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Man accused of kidnapping, raping women in Calgary opts for uncommon French trial

A man accused of kidnapping and sexually assaulting five women in Calgary has opted for a French-language trial, which is relatively uncommon in the Alberta Court of Justice but legally required if requested.

Richard Robert Mantha, 59, faces numerous charges that include kidnapping, forcible confinement, sexual assault with a weapon, sexual assault causing bodily harm and administering a noxious substance.

Mantha, who has ties to Quebec, was denied bail last summer and has been in custody since he was arrested in April 2023.

His French-language trial, set for four weeks, is to begin Monday before a judge in provincial court, which was renamed the Alberta Court of Justice last year.

“I wouldn’t say they’re particularly common,” Court of Justice spokesperson Olav Rokne said in an interview. “We have about a couple dozen requests for French trials each year.”

The right to a French trial is guaranteed by Section 530 of the Criminal Code, which provides for an accused person to request a trial in one of Canada’s official languages.

“Given the jeopardy anyone charged with a criminal offence could face, it is imperative that they understand fully the charges they are facing and the evidence being called to support the charges,” said Rokne. “They must also be assured that all the evidence, including any defence that may be advanced by the accused person, is fully understood by the presiding justice.

“We have judges who are fully bilingual who would be assigned to these matters. There are clerks who are fully bilingual and there would even be sheriffs who are fully bilingual.”

Crown prosecutors and defence lawyers would also be fluent in French, he added.

Statistics from the Alberta Court of Justice from 2010 to 2022 show there were up to 25 French trials requested annually, though fewer than that went ahead. There were four French trials held in 2022, five in 2021, five in 2020, 17 in 2019 and 10 in 2018 — amid thousands of criminal trials held in each of those years.

Exterior image of the Calgary Court Centre.
From 2010 and 2022, up to 25 French trials were requested annually in the province, according to statistics from the Alberta Court of Justice. (Meghan Grant/CBC)

Justice Canada said in a statement that neither it nor Statistics Canada collect data on the language of trials across the country.

The federal department noted, however, that it and the Public Prosecution Service of Canada conducted a study in 2017 looking at access to justice in both official languages for criminal jury trials, which are held in superior courts.

The study, published in 2018, said there was no noted increase in demand for French-language or bilingual juries.

“In Yukon there has never been a request,” said the report. “In Manitoba, there have been no requests in the last two decades.”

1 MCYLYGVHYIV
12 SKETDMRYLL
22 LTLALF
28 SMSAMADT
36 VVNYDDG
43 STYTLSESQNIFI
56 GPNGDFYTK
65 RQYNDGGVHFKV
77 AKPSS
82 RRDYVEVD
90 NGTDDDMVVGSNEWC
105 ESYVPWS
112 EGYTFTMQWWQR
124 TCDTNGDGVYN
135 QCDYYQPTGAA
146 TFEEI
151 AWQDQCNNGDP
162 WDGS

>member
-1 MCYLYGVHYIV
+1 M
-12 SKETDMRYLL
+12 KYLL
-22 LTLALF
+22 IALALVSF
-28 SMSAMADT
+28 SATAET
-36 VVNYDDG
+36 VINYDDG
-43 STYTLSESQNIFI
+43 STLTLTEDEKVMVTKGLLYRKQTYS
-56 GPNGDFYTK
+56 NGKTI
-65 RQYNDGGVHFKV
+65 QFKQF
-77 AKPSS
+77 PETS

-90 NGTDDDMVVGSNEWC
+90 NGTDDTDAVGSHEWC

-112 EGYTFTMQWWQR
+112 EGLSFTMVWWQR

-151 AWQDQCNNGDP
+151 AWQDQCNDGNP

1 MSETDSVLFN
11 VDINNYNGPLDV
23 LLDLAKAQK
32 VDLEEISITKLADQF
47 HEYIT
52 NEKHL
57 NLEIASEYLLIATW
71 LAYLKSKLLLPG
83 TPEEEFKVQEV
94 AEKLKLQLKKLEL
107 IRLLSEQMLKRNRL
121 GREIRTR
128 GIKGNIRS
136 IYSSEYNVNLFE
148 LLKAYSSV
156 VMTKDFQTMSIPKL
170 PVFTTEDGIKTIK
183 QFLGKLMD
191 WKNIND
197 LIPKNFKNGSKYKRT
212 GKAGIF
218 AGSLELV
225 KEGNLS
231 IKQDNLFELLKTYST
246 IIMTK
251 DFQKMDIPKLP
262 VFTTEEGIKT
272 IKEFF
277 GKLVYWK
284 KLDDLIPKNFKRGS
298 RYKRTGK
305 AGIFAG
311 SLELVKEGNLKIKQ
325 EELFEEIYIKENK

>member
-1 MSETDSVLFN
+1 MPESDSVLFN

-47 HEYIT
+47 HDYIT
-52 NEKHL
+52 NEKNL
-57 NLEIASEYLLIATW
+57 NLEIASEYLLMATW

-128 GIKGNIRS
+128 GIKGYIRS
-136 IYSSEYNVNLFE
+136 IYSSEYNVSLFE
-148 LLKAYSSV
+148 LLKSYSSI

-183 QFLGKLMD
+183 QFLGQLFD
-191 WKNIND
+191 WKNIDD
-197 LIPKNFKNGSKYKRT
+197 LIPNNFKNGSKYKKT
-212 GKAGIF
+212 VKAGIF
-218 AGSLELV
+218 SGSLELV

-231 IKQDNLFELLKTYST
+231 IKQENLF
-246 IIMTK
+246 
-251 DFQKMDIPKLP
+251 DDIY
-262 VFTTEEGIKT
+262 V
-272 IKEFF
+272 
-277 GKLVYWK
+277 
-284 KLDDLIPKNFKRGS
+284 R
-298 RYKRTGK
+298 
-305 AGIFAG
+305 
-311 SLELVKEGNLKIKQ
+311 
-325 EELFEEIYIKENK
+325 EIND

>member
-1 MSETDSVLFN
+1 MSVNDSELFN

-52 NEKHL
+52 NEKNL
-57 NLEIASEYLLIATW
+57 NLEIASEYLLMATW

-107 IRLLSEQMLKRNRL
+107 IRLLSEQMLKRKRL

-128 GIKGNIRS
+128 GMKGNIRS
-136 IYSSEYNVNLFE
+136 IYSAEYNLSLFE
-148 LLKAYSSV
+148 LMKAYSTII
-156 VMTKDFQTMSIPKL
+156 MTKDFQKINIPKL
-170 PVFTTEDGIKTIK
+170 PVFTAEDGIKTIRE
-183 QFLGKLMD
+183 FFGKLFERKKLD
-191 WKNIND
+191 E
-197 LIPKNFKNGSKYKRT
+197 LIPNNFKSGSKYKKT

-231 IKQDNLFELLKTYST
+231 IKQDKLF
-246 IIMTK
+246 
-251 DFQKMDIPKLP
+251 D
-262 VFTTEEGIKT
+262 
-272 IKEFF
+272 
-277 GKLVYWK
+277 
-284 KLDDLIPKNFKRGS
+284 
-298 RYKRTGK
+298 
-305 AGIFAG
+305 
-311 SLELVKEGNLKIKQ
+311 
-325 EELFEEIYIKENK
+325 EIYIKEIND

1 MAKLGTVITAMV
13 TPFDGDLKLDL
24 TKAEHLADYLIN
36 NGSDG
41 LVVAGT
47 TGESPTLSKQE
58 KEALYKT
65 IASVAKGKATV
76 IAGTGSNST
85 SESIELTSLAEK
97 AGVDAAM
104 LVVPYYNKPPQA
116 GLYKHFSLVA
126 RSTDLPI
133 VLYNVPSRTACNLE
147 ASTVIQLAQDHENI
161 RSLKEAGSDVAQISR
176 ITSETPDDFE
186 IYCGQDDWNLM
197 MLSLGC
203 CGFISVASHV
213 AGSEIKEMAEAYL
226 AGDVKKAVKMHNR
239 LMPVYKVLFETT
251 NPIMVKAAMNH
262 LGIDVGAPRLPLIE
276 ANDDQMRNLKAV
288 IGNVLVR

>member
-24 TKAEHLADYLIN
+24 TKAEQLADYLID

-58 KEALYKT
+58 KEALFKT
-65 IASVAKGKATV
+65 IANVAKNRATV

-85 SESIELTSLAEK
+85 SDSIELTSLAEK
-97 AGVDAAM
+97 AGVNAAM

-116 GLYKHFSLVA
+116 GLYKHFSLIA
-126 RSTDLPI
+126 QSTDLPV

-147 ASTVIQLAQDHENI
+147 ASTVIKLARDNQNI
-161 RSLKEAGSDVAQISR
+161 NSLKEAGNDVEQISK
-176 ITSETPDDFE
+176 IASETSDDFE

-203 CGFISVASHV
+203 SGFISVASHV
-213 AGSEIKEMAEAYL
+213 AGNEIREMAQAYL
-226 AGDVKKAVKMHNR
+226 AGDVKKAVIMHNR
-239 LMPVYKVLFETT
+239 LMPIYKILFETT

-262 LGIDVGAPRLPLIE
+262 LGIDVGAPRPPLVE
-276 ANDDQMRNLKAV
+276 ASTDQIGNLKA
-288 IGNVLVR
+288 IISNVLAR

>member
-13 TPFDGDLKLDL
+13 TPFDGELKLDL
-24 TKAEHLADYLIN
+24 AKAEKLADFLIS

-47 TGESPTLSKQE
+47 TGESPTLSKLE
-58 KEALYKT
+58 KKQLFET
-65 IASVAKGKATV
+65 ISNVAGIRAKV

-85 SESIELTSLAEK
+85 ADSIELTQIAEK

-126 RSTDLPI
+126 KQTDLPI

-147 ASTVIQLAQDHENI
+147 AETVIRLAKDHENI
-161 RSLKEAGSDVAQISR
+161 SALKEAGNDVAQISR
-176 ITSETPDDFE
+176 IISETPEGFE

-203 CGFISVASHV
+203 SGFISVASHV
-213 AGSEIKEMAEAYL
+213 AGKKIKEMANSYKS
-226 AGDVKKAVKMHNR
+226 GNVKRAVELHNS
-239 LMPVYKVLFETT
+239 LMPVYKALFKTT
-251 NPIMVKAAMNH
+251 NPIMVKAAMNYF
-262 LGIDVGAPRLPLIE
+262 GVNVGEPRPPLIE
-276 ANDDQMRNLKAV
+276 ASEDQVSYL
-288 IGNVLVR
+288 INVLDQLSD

Ontario could not provide numbers because of unreliable data in its case-tracking system. New Brunswick had stable demand since 2012.

“British Columbia noted a dramatic decrease in French-language jury trials with only one reported French-language jury trial since 2012,” the report said.

The report said Quebec reported a slight increase in English-language or bilingual jury trials.

It said there have also been unsuccessful attempts. Charges in one case in the Northwest Territories were stayed after a bilingual jury couldn’t be found, Newfoundland and Labrador saw a case proceed by judge alone because it couldn’t find enough French-speaking jurors, and New Brunswick saw a mistrial because it couldn’t find enough bilingual jurors.

Justice Canada said federal courts and federal departments also provide services for alleged victims during trials. 

“Services provided by provincial courts or offices are not subject to the federal Official Languages Act, but provincial language laws would apply,” said the statement.

For Mantha’s trial in Calgary, an interpreter has been appointed to translate the testimony of any witnesses who only speak English into French.

It’s not yet clear whether an interpreter would also be provided for alleged victims or their families during the court proceedings, but the Alberta Crown Prosecution Service said it’s aware of a potential issue.

“The need for interpreters has been flagged for the courts,” the service said in a statement. “The conduct of the trial is the court’s responsibility including addressing any language requirements.”

Rokne said the Criminal Code includes a provision for translation to be provided to the accused, to counsel and to witnesses, which could include victims.

“While giving testimony, a witness will be provided with an interpreter if the trial is in French and they do not speak French,” he said in an emailed statement. “The Crown may make an application to have an interpreter stay and continue providing translation services for that witness or the victim, but the Code does not require that.”

The Calgary police’s Victim Assistance Support Team is to provide support to the women during the trial, but a spokesperson said that doesn’t typically include translation services.

Police have said the women alleged they were approached by a man, then drugged and taken to another location, where they were physically and sexually assaulted.

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